A giant blade is hauled past Inuvik to the site of a new wind turbine in June 2023. David Stewart/Inuvialuit Communications Society
Some of the firms who worked on the road to Inuvik’s new wind turbine are heading to NWT Supreme Court, alleging they are owed millions.
In a convoluted case, companies involved in the litigation are pointing fingers at each other – and at the territorial government, through the company NT Energy, which the GNWT wholly owns.
One subcontractor, Northland Builders, alleges in court filings that it is owed just over $1 million in unpaid work and hundreds of thousands of dollars more in other costs incurred.
Central to the dispute is the GNWT’s decision, through NT Energy, to take main contractor Onec Construction off the job of building the wind project’s access road in early 2023.
Doug Prendergast, a spokesperson for the NWT Power Corporation and sister company NT Energy, told Cabin Radio that decision had been made “due to non-performance.”
Since that took place, subcontractor Northland says it hasn’t been properly paid by Onec for work leading up to that point. Onec, in turn, says NT Energy is holding back almost $5 million owed to Onec.
Exactly what happened isn’t clear, despite many pages of legal submissions from both Onec and Northland.
Onec took the case to court in April, arguing that NT Energy failed to pay it on time, didn’t provide suitable drawings or “critical information” needed for work on the project, and “failed to cooperate” regarding issues of performance.
One flashpoint appears to have occurred in October 2022, when Onec says it reported that a quarry being used for material was nearing exhaustion. Onec alleges no action was taken by NT Energy to resolve that concern. Northland, in its own statement, asserts an “issue” arose between Onec and NT Energy over the quarry that caused a significant work delay and extra costs.
Onec subsequently alleges multiple subcontractors “purported to terminate or refused to perform their subcontracts” after Northland ended its work on the project in early 2023, and suggests Northland “induced” other subcontractors to break their contracts. Northland strongly denied any such allegation in a response filed with the same court two weeks ago.
NT Energy had no response lodged in the court record as of last week. “It’s before the legal system, so my powers are very limited,” minister responsible Diane Archie said in the territory’s legislature as fellow Inuvik MLA Lesa Semmler called for action to be taken. Onec did not respond to a request for comment.
Lawsuits ‘are not an answer’
Semmler wants to know when the subcontractors will be paid, saying she has “raised issue after issue” with the wind turbine project despite its recent completion being praised by ministers.
“The contractors in my community and in my region are wanting to be paid. This is a federally funded project, so when is this minister going to … figure out when they’re going to get paid?” Semmler said in the legislature on Thursday last week.
“Those small businesses that run in my community, they are putting food on the people’s table and roofs over their head. They can’t be out a million, you know?”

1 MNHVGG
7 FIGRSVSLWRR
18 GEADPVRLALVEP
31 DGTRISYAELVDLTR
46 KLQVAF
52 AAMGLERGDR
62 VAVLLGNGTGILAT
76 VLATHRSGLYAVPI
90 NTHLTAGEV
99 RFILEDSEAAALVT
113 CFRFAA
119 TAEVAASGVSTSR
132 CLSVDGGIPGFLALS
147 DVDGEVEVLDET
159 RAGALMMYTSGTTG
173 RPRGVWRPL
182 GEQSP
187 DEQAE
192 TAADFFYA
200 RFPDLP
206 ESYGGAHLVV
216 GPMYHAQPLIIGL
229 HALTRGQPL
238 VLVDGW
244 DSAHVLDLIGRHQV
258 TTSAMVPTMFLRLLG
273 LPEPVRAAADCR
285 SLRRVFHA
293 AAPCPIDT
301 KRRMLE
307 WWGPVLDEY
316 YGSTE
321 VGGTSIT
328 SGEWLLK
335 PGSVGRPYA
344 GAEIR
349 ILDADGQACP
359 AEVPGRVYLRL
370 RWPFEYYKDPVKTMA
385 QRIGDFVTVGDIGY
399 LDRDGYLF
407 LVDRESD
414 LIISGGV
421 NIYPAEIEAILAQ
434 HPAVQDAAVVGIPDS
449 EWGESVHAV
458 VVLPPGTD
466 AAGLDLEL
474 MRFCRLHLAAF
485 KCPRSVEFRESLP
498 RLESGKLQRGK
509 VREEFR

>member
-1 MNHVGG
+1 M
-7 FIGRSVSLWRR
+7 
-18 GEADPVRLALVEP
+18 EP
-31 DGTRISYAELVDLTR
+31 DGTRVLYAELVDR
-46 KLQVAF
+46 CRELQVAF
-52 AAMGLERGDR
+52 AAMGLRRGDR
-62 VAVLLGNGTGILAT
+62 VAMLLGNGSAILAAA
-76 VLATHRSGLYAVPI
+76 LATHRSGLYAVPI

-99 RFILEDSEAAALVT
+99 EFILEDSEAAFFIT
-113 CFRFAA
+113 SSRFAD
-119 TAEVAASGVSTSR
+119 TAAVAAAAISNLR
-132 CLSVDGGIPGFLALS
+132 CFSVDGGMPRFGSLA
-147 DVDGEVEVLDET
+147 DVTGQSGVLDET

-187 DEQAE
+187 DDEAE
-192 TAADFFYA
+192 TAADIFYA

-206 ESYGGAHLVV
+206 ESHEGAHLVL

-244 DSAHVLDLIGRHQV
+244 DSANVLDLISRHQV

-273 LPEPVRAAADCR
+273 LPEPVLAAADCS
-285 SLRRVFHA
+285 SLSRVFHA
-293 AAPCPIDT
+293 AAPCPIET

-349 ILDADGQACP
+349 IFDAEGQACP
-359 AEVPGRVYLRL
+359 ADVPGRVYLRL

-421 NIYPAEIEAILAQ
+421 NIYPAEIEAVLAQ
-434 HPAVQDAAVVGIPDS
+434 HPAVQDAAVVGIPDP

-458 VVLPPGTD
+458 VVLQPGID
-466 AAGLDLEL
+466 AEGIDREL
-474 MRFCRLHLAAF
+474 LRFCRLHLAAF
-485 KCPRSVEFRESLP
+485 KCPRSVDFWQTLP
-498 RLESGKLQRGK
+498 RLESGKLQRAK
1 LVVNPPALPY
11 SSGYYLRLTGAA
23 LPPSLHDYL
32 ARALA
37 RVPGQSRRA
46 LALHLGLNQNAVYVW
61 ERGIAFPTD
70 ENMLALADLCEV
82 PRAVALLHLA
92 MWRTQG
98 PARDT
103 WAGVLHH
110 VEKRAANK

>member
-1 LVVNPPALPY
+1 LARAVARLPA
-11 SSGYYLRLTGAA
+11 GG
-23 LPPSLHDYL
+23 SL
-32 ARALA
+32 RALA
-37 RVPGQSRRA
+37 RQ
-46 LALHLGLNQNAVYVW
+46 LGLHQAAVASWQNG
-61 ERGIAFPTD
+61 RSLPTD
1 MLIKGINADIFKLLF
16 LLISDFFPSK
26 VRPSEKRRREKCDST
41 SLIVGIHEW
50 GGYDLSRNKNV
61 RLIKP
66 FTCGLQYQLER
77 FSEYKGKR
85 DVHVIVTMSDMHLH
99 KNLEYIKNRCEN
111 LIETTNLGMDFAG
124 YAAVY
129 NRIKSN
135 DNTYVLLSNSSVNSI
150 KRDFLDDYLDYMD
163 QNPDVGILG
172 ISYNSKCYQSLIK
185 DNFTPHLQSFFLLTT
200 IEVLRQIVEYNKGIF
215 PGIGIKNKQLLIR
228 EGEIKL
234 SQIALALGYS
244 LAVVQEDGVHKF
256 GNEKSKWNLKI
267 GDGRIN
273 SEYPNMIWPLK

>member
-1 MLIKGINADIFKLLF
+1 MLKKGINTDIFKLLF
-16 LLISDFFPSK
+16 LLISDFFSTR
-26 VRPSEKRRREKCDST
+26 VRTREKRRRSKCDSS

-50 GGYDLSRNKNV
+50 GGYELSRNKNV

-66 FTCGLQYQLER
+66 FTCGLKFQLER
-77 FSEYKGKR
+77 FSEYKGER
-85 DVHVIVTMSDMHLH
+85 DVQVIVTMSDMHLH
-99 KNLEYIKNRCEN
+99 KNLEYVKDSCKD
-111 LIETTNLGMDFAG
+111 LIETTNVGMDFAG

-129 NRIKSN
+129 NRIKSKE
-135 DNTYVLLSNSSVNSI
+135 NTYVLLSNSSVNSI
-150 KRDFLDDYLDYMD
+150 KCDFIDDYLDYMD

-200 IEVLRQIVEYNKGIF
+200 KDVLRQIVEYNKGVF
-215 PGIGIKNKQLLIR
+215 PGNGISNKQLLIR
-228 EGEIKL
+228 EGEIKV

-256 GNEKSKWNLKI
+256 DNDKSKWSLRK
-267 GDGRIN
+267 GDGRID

Archie said the payments need to come from Onec as the contractor, not the NWT government.
Prendergast, elaborating, told Cabin Radio: “NT Energy was not a party to contracts between Onec and its subcontractors, so any outstanding invoices need to be resolved between those parties. NT Energy is hopeful that the legal proceedings will advance expeditiously.”
In the House, the minister said a labour and material bond – a form of insurance, used to guarantee subcontractors are paid for the work and material they supply – was in place to protect against financial loss. But Northland reports in its court filing that it has been denied access to sums from that bond by the insurer.
The case continues, though court documents suggest no obvious timeline for any resolution.
“I want to know how this minister’s going to fix this – and sending my small businesses to go and find a lawyer to fight things in court is not an answer,” Semmler said on Thursday.
“They need to be paid, and I want this minister to make sure and commit in the House that she will rectify this before our term is up.”
A territorial election takes place next month. Ministers have, in practice, a matter of days to get anything meaningful done.
Archie said the legal situation meant the issue was largely beyond her powers.
“As a result of this project, we’ve had challenges,” she admitted. “In the future, should we have major infrastructure projects, we can look at some of our lessons learned.”
The 80-metre turbine is more than a year delayed and its budget has near-doubled along the way, rising from $40 million to $70 million or more.
Yellowknife North MLA Rylund Johnson poured scorn on that cost in a statement last week.
“That was a 3.5-megawatt project for $70 million. People down south are building wind projects at $2 million a megawatt. We’re 10 times what we’re building in the south. This shouldn’t be celebrated,” he told the legislature.
“This was one of the most, if not the most expensive wind project ever. I get it is expensive in the North, and I get it’s hard to build. But with that project doubling in cost, the business case is very questionable.”
Johnson said the $70-million price tag may mean, even with that annual diesel saving, the project fails to pay for itself.
“We need to level with people,” he said, “that perhaps a lot of the renewables we want to build just aren’t there in the cost for the North yet.”
Archie saw it differently.
In a statement made prior to Johnson’s remarks, she said the turbine would be “critical to helping us meet our objectives of reducing emissions from electricity generation in diesel communities by 25 percent.”
The project “will continue to provide positive benefits to the Beaufort Delta region over the coming decades,” she declared.